I was asked yesterday to comment for this Wall Street Journal's "Morning Risk Report" piece published today "Companies Shed Nazi Users to Protect Their Reputation" on what the tech sector needs to do to protect and maintain its reputation in the midst of the onslaught of hate speech, violent extremist group talk and action.
Here is a quote:
"...clients, who may file a discrimination claim if their service is dropped. Andrea Bonime-Blanc, chief executive officer of GEC Risk Advisory, said companies purging their user base "might go too far", with innocent parties getting caught in the dragnet. "Tech companies are damned if they do and damned if they don´t on this issue"
"Ms. Bonime-Blanc said tech firms are increasingly being driven to find new algorithms and other methods to prevent hate speech and incitement from spreading in the first place, comparing it to what global companies do to comply with laws against bribery, money laundering and corruption. "Some tech companies may feel that this is the only way forward, given the exponential risk tech companies are taking in allowing such fringe groups from spreading violence and hate"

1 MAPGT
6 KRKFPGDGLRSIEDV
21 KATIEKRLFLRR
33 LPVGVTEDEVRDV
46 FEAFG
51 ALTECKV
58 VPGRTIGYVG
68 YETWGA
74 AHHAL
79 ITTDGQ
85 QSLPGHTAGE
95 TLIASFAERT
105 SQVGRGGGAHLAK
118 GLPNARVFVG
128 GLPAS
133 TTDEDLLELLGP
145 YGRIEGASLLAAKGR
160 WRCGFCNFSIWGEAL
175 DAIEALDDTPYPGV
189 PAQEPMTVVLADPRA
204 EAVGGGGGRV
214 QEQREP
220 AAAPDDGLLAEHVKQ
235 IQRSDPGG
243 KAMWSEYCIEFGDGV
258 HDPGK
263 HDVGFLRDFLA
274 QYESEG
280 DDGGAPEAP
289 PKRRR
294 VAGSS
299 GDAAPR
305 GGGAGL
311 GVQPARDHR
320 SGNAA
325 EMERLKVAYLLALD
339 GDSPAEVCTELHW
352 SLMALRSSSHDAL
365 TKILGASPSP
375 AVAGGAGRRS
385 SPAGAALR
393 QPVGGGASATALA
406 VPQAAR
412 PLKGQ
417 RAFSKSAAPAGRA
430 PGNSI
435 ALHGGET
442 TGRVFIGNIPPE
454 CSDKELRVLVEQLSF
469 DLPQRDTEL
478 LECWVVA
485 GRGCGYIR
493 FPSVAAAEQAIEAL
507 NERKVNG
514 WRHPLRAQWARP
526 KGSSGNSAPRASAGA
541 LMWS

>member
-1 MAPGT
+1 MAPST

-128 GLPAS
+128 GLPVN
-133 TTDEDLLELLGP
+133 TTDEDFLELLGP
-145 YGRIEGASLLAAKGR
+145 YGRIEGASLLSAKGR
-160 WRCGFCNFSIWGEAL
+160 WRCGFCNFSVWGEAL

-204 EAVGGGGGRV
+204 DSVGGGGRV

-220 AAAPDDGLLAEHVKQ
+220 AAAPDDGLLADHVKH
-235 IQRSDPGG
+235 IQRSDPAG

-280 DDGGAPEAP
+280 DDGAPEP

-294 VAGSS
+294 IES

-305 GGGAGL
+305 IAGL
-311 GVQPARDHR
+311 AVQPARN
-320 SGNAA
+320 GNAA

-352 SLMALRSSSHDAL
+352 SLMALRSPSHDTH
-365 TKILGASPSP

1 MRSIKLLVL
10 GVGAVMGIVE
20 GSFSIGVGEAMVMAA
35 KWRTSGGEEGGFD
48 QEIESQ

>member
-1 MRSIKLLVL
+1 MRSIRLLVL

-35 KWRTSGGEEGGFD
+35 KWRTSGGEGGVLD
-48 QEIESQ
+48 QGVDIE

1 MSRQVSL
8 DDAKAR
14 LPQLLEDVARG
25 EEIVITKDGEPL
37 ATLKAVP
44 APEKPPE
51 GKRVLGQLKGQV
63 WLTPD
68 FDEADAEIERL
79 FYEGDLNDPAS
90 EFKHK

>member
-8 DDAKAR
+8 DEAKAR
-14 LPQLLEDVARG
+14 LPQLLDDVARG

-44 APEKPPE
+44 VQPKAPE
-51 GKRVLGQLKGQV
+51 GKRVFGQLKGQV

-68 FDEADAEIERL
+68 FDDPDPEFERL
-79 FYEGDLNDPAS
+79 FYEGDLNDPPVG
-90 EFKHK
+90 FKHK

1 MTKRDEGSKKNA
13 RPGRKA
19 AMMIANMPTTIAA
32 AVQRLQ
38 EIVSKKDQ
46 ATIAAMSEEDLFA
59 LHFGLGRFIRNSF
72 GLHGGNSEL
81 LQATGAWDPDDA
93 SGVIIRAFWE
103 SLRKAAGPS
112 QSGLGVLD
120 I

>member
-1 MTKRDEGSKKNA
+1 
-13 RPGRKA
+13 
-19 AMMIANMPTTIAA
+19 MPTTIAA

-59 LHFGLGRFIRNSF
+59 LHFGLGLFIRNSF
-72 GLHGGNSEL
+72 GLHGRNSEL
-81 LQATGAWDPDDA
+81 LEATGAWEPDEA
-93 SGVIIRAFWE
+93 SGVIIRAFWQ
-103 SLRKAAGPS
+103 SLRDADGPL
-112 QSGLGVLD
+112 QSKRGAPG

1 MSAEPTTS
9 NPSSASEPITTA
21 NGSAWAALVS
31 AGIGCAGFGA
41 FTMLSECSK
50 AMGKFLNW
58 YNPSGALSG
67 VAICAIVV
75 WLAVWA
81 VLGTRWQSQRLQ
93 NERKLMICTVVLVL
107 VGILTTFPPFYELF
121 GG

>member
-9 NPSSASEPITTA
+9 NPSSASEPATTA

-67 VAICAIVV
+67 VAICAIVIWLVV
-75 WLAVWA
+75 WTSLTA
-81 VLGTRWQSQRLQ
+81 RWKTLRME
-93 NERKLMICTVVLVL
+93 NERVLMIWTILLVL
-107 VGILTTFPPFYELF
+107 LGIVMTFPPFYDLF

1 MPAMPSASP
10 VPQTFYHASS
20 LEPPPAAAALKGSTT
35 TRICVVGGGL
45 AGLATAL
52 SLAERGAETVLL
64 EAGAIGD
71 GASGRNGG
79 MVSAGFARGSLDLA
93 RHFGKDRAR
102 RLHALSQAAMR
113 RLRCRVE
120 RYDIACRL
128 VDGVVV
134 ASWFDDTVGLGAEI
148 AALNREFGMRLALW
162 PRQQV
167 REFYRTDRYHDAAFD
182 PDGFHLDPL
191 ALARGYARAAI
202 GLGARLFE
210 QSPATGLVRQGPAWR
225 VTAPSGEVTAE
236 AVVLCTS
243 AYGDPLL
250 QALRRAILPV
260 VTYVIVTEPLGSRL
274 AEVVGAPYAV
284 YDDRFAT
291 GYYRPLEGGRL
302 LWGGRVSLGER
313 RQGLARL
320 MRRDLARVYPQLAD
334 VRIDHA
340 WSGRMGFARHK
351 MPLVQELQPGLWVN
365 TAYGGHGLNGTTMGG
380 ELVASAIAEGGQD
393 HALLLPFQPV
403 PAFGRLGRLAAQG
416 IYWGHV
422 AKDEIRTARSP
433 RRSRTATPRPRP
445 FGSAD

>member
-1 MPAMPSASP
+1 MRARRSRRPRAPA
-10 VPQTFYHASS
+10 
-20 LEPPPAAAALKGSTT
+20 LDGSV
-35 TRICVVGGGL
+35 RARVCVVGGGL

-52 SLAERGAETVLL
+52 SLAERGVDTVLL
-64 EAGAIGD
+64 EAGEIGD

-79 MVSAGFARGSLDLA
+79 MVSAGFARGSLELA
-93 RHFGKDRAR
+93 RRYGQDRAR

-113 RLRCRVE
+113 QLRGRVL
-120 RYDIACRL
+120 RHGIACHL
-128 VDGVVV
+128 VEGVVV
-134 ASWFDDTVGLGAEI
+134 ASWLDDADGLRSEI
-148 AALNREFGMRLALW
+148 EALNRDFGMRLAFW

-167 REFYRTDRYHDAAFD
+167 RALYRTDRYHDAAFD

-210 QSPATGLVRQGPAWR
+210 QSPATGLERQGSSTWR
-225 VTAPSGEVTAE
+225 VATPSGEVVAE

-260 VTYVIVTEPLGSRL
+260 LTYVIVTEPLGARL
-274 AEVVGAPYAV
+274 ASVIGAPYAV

In addition to what I said for the article, I have the following general thoughts and recommendations for Tech companies and their leaders as they find themselves caught at the center of one of the critical geopolitical risk issues of our time, pitting free speech and democracy against censorship and authoritarianism:
- Understand what your reputation risks are and layer that analysis on top of your critical risk framework
- Know your key stakeholders and cater to them - your reputation and reputation risk are directly impacted
- Sustainability trumps short-termism - stay true to your organizational core values even when it's hard to do so.
- Be an enlightened and responsible leader and don't cave to being superficial or irresponsible in a time that is so fraught and so important
We live in fraught times that offer what seem to be many more risks than opportunities but I am fond of saying that with every risk there is opportunity - you just have to look for them and be persistent and resilient in the process.
Send me your reactions and thoughts on all this. Check out some of my latest work here and download the e-book, Understanding Reputation Risk: The Qualitative and Quantitative Imperative, recently co-written with Dr. Leonard Ponzi.